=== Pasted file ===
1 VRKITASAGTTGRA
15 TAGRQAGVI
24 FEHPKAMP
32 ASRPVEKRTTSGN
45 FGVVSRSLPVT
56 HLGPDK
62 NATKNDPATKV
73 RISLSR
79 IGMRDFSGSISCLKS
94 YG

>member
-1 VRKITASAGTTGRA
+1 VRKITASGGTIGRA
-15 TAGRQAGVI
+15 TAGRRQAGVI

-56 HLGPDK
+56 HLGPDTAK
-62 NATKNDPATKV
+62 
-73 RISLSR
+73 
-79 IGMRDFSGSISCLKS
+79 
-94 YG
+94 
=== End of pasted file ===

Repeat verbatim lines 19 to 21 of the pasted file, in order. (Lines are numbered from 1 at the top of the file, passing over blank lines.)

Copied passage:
+62 
-73 RISLSR
+73 